November 28, 2012 / 7:47 PM / 7 years ago

Embarrassed Ukraine admits $1 billion gas deal mistake

KIEV/MADRID (Reuters) - Ukraine admitted it had signed a $1.1 billion (686.8 million pounds) gas terminal deal with an unauthorised man it thought was acting for Gas Natural Fenosa, while the Spanish company denied he was its representative and said there was no contract.

Vladislav Kaskiv, head of Ukraine’s state investment agency, signed the deal in Kiev on Monday in front of Prime Minister Mykola Azarov and the energy minister.

Gas Natural quickly denied the deal, which would have formed two-party consortium with Kiev to build a liquefied natural gas (LNG) terminal on Ukraine’s Black Sea coast, a project Kiev hailed as cutting dependence on pipeline gas from Russia.

After the company said the executive named by Kiev as its signatory had not even been there, the Ukrainian agency revised its statement to identify the man as Jordi Sarda Bonvehi.

On Wednesday, the investment agency official in charge of the LNG project said Bonvehi had been a middleman in Ukraine’s talks with Gas Natural.

“He (Bonvehi) was organising the visit of (Gas Natural) representatives. Unfortunately, for technical reasons, company representatives did not come,” the official, Vitaly Demyanyuk said, adding that Bonvehi then signed the agreement himself.

“He expected the company would (later) confirm his powers (to sign the contract),” Demyanyuk said.

Gas Natural denied on Wednesday it had given any mandate for a deal in Ukraine, reiterating its Monday statement that it was not even studying anything along the lines of an LNG terminal in the country.

“Gas Natural Fenosa is sending a formal notice to the person who, according to media reports, seems to have claimed to represent the company at an event that took place in Kiev last Monday,” the company said in an emailed statement on Wednesday.

“This person does not represent the company, therefore Gas Natural Fenosa reserves the right to take such legal action as may be appropriate once the details of the situation have been clarified.”

Barcelona-based Gas Natural is a leading international gas and electricity company with a presence in 25 countries. It does not have any business in Ukraine.

Ukraine’s Demyanyuk declined to elaborate any further on the incident and did not say whether the agency had known Bonvehi was not empowered to sign the deal.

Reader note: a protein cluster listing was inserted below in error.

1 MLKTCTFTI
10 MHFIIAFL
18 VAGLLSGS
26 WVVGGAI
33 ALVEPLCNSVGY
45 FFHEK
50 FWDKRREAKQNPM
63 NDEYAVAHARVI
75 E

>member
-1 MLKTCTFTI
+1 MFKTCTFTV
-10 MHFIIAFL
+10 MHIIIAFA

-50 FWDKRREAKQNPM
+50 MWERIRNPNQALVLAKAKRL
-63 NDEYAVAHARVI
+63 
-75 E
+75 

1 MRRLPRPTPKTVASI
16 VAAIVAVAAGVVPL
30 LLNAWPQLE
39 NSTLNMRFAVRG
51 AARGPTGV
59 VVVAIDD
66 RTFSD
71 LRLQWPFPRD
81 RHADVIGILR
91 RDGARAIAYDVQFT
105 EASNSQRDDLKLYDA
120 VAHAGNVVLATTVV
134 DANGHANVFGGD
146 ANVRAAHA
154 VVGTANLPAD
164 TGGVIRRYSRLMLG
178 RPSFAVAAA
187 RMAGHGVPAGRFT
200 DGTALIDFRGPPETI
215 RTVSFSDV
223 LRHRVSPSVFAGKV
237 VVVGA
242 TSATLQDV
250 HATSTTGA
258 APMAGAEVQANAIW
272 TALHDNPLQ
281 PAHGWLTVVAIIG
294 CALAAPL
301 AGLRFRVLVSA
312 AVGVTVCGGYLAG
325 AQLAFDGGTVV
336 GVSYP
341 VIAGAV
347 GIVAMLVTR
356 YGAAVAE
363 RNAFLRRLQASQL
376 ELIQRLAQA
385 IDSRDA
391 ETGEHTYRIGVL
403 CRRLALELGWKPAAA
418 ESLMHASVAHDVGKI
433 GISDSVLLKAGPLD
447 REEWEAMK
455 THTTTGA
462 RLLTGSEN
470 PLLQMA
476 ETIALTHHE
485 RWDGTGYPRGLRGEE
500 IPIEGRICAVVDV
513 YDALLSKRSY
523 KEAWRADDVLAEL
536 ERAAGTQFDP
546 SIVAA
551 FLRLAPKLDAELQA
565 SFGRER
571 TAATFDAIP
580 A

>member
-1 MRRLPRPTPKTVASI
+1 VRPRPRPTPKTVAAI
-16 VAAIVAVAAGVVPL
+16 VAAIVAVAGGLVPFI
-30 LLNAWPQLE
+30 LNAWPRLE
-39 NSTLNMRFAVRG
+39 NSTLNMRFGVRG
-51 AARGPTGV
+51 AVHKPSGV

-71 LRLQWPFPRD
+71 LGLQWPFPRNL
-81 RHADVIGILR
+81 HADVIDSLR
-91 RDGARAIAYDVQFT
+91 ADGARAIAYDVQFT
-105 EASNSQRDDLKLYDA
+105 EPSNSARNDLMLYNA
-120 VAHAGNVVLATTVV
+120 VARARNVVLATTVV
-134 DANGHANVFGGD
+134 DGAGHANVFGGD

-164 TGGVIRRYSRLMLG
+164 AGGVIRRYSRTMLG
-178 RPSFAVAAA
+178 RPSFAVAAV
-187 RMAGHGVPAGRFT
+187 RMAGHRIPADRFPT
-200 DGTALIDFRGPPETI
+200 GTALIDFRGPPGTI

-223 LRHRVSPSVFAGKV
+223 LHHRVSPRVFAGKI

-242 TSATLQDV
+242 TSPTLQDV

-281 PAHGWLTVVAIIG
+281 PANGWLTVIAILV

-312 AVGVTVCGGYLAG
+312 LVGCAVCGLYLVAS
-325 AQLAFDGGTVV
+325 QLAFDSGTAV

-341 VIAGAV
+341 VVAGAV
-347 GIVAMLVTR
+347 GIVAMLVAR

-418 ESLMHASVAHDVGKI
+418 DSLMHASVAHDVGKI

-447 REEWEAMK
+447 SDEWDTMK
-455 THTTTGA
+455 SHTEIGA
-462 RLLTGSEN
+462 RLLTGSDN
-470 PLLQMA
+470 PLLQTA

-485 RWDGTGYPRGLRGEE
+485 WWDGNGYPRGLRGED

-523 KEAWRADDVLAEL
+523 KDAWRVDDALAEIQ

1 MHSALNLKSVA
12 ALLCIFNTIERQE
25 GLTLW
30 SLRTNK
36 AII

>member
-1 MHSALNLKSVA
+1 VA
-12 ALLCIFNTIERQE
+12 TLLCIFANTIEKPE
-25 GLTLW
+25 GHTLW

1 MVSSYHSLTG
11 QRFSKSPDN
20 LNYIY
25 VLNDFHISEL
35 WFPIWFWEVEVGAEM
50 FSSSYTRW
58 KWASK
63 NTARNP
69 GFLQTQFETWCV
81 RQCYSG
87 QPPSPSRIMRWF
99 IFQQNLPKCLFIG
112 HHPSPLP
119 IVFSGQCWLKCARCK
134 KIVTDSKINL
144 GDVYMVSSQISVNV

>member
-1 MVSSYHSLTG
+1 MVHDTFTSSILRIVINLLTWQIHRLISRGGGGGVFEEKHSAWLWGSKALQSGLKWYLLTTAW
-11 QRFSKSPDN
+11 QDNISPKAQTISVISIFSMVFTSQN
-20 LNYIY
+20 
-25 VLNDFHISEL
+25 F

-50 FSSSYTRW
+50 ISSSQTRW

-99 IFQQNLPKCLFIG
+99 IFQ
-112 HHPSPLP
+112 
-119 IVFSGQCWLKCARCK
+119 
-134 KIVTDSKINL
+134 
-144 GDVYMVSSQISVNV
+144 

In addition to public embarrassment, the setback leaves Ukraine once again looking for investors in the project at a time when its budget deficit is ballooning and its economy is suffering from the euro zone troubles.

“This was most likely a result of gross negligence on part of (Ukrainian) officials,” a source close to the government said.


When asked about the failed deal on Wednesday, a government official gave Reuters a mobile telephone number he said belonged to Bonvehi. A man answering the phone identified himself as Bonvehi and said he had signed the deal although he had not been authorised to do so.

“I thought I could sign it and then settle it with the company,” he said.

Speaking in imperfect Russian, he declined to elaborate further or say which company he represented.

Reuters could not independently establish the identity of the man, who said he was in Barcelona. In a second telephone conversation in Spanish, he declined to answer questions over the phone and said he could meet with a reporter on Thursday.

State investment agency chief Kaskiv said Ukraine would press ahead with the project regardless.

“In any case, the Spanish company’s possible refusal to take part in the project will not be critical,” he said.

Initially he had said Gas Natural would have a 75 percent stake in the consortium and the former Soviet republic would own the remaining 25 percent

The LNG terminal would allow Ukraine to import gas from suppliers in the Caspian and the Gulf at a price much lower than that charged by Russia’s Gazprom.

Ukraine’s reliance on gas coming by pipeline from Russia has been a source of repeated friction between the two countries and many Ukrainians view it as an unacceptable instrument of continued influence by Moscow.

Additional reporting by Pavel Polityuk in Kiev and Braden Phillips in Barcelona; Editing by Anthony Barker

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